The accident site was in a previously cleared section of forest 36 nm south-southeast of its destination, the pilot’s private helipad near Fauquier-Strickland, Ontario. Tree damage and impact signatures in the wreckage indicated that the helicopter struck the ground in a steep nose-down, left-bank attitude. A weather report filed six minutes earlier at the Timmins airport, 18 miles southeast of the scene, included 15 miles visibility under a 4,000-foot overcast, but visibilities as low as one mile in light snow showers were reported in the area earlier that evening.

The accident flight was the last of four legs spanning eight flight hours and nearly 11 hours of clock time that began with the couple’s departure from Nashville’s John C. Tune Memorial Airport at 9:24 a.m. They stopped for 40 minutes at the Springfield-Beckley Municipal Airport in Ohio and one hour 14 minutes at London, Ontario. Their final stop at Sudbury, Ontario, was just 15 minutes, taking off two minutes before the end of civil evening twilight at 6:42 p.m. The crash is believed to have occurred at 8:06, though unlike the three preceding legs, the accident flight was not tracked by radar.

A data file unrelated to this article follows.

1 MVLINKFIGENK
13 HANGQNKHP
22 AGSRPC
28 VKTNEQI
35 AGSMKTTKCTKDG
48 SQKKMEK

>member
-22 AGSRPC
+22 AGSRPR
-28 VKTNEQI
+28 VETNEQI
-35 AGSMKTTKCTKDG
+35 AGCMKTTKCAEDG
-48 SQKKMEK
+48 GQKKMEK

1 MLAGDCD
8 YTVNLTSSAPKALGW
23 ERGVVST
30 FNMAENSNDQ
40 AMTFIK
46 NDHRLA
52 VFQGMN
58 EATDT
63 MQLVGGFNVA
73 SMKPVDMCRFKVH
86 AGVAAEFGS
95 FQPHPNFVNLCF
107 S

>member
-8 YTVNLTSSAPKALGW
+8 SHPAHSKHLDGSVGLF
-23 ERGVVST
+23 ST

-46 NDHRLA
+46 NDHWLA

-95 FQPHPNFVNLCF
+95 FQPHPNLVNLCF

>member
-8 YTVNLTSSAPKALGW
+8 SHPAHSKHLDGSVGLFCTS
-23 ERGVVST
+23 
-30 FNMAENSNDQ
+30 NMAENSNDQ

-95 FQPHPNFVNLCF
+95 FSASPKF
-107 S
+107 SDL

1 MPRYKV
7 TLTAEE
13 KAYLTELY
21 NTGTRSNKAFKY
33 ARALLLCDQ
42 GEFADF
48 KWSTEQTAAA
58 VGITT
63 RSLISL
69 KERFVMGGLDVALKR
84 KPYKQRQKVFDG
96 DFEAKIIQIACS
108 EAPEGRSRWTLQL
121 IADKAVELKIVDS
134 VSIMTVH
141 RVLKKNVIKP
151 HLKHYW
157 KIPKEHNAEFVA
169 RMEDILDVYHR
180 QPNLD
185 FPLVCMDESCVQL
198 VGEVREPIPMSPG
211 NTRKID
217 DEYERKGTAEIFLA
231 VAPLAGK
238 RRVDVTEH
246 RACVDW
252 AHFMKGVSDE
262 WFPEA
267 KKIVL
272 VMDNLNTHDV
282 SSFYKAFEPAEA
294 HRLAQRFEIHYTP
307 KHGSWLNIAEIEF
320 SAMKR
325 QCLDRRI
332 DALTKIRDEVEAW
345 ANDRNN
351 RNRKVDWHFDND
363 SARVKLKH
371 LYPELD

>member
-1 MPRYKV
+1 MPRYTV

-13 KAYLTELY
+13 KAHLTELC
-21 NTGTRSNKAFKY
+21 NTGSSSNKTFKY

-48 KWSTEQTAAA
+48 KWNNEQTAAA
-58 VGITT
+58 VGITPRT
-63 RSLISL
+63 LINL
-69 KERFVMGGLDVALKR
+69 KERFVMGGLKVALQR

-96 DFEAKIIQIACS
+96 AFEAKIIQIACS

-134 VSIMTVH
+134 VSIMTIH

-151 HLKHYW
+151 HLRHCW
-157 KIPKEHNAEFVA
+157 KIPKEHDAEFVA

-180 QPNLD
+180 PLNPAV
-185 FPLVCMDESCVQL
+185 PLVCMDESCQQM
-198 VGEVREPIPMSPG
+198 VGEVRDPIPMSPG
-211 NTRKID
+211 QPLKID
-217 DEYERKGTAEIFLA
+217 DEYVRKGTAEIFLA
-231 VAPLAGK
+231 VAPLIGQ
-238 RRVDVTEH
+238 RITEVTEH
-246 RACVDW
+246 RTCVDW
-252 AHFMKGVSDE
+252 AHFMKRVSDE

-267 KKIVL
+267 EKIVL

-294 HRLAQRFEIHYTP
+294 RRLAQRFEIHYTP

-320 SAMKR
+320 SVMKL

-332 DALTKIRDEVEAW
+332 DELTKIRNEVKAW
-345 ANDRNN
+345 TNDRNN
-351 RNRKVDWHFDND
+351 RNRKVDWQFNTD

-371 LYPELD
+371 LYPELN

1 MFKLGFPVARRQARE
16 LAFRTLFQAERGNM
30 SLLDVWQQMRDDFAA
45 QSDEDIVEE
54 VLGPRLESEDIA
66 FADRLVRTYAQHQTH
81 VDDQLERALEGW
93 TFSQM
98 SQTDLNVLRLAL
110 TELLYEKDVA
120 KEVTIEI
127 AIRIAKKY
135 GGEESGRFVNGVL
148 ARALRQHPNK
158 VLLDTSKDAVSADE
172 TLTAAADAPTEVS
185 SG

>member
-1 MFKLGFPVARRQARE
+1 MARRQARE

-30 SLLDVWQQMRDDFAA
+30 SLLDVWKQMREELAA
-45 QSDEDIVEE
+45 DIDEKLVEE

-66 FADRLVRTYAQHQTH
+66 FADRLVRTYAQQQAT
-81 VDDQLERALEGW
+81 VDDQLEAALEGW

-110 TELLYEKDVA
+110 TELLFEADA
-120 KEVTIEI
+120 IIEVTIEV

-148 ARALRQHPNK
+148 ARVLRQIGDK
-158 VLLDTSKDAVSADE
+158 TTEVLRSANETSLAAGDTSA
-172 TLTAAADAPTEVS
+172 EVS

The pilot held a private pilot helicopter certificate with night rating and a Category 1 medical certificate but no instrument rating, and the helicopter was not certified for IFR flight. He had logged 925 hours of flight time, 585 of them in the R66 including 157.5 in the preceding year. However, the TSB noted that he was not legally current to transport passengers at night, having made no night takeoffs or landings in the previous six months. Canadian Aviation Regulations require five of each.